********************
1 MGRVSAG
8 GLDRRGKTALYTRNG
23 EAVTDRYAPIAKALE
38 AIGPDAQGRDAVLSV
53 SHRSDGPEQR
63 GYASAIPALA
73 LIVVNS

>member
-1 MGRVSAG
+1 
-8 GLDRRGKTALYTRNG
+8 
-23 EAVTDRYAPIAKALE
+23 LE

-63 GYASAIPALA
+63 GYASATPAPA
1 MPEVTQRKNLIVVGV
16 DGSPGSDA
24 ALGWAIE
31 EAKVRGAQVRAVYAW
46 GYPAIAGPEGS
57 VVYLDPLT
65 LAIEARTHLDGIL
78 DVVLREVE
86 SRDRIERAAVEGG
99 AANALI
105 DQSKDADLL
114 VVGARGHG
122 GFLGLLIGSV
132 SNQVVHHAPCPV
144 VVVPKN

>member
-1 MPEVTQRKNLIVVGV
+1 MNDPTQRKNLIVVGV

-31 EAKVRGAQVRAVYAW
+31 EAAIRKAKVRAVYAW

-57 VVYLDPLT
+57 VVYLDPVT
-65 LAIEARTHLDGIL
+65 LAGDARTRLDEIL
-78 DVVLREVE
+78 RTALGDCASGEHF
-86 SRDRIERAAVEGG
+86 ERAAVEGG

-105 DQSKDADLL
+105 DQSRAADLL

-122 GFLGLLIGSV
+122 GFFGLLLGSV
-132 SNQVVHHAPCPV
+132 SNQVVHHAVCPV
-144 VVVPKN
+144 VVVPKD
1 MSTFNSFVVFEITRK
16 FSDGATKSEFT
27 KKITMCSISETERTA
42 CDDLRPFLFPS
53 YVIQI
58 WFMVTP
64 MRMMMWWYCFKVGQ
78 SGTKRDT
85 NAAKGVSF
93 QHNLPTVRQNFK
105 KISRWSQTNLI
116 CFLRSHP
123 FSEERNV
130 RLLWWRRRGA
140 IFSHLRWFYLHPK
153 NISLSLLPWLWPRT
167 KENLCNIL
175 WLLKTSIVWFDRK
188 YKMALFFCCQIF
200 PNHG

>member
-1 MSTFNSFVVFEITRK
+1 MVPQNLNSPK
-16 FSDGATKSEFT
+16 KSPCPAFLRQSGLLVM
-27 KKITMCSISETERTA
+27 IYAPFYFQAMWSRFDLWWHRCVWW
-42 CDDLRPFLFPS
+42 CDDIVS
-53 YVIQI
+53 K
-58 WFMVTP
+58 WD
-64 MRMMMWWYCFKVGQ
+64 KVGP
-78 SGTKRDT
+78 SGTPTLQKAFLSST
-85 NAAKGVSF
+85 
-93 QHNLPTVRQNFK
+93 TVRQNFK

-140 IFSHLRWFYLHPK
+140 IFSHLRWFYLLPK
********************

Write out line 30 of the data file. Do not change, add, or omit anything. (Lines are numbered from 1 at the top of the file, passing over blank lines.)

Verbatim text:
132 SNQVVHHAPCPV